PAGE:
In the prior reply I deleted a file with ID = (37756,16,0)
Now if I create a new file I'll get the same ID back with a new sequence number:
$ cre newfile.tmp
more test
$ dir/file newfile.tmp
NEWFILE.TMP;1 (37756,17,0)
$ dump/head newfile.tmp:
Map area... LBN: 6127092
$
$ x=6127092
$ show sym x
X = 6127092 Hex = 005D7DF4

This is the exact same LBN as was visible in my prior dump:
:
0000005D 7DF48008 20202020 20202020 ..ô}]... 0000C0
:

To prove you can use those LBN's and that they are not 'cleared' on delete:
$ dele newfile.tmp;
$ dump/bloc=(count=1,start='x) sys$disk:
:
Logical block number 6127092 (005D7DF4), 512 (0200) bytes
:
0000FFFF 00747365 74206572 6F6D0009 ..more test..... 000000

See, the data is still there.

And now for a miraculous resurection / primitive undelete:

$ set vol/nohigh sys$disk
$ copy nl: test.dat /allo=9
$ set file/end test.dat
$ dump/blo=count=1 test.dat
Dump of file U$1:[HEIN]TEST.DAT;1 on 8-SEP-2005 21:44:13.32
File ID (37756,18,0) End of file block 9 / Allocated 9
Virtual block number 1 (00000001), 512 (0200) bytes

0000FFFF 00747365 74206572 6F6D0009 ..more test..... 000000
$ set file/attr=(ebk=1,ffb=12) test.dat
$ type test.dat
more test
$

Not for the faint of heart, when a serious file is lost.
Notice the NOHIGHWATERMARKING... or else...

Cheers,
Hein.









Phil.Howell
Honored Contributor

Re: Reclaim disk space

Would this happen if the rms file has global buffers (unlikely if it's an archive, but you never know)
Phil
Hein van den Heuvel
Honored Contributor

Re: Reclaim disk space


Phil wrote:

"Would this happen if the rms file has global buffers (unlikely if it's an archive, but you never know)"

Hmmm, this is sooo wrong on sooo many levels. It expresses and perpetuates an undeserved fear of the unknown: the rms global buffers.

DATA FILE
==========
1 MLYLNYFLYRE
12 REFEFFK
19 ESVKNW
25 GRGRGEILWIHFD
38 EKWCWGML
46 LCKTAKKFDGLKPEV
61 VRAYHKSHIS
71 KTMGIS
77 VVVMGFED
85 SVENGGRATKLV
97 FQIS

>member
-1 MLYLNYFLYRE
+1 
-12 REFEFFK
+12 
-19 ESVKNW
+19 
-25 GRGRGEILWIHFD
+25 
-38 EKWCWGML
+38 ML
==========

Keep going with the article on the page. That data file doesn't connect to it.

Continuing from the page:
1) "Would what happen?"
1A) Accidental deletes for file with global buffers? Sure!
1B) Free space not becoming visible after a delete of a file with global buffers? Possibly, but not more or less so because of those global buffers.
Those matters are utterly unrelated. Global buffers have NOTHING what so ever to do with file deletes.
They are NOT mapped file sections, but they are global buffers used to buffer IO to an from teh file into. They could readily continute to exist for a deleted file (allthough that would be pointless and it would represent a bug in rms)

2) While I agree you will not see global buffers on an archived file, why would you not want global buffers on an a file which receives archive records? Those could receive records from mutliple concurrent processes. Those could have frequent queries that can benefit from 'warmed up' buffers.
Anyway, it is a moot point as per above.

cheers,
Hein.
Robert Gezelter
Honored Contributor

Re: Reclaim disk space

rison so,

I would rate Peter's comments about "are you sure that nobody else grabbed the space" far more seriously than I would consider a reboot.

Reboot is unlikely to clear anything. I might, in some cases, consider dismounting and remounting the volume, but certainly not as an early course of action.

You said that you ran an ANALYZE/DISK/REPAIR. Check directory [SYSLOST] for the file. If the errant user removed the directory entry for the file, but did not actually issue a DELETE on the file, it may be considered a lost file. ANALYZE/DISK/REPAIR should have reported that it found a "lost file", but the message may have scrolled off of the screen.

If the file is in [SYSLOST] on the affected disk, then it can be put back in its correct location using the RENAME command.

More information would be extremely helpful. I hope that the above is helpful.

- Bob Gezelter, http://www.rlgsc.com
comarow
Trusted Contributor

Re: Reclaim disk space

On all nodes of the cluster, do a show dev/files
and see if anyone has the file open.

You can set the output to a file and save the results.

show dev/file/out = t.t disk
search t.t file
That will kill it.

Check to see if it is installed.
install>
list

Those are the two most obvious reasons.

Otherwise the file will be marked for delete and you'll have to clean it up after a reboot, now it is marked or delete.


Good luck.

Bob Comarow
rison so_1
Advisor

Re: Reclaim disk space

First, Thanks for all your help.


I've tried to dismount the disk on the weekend and I was able to dismount the disk which tells me no user/process is locking any file on the disk.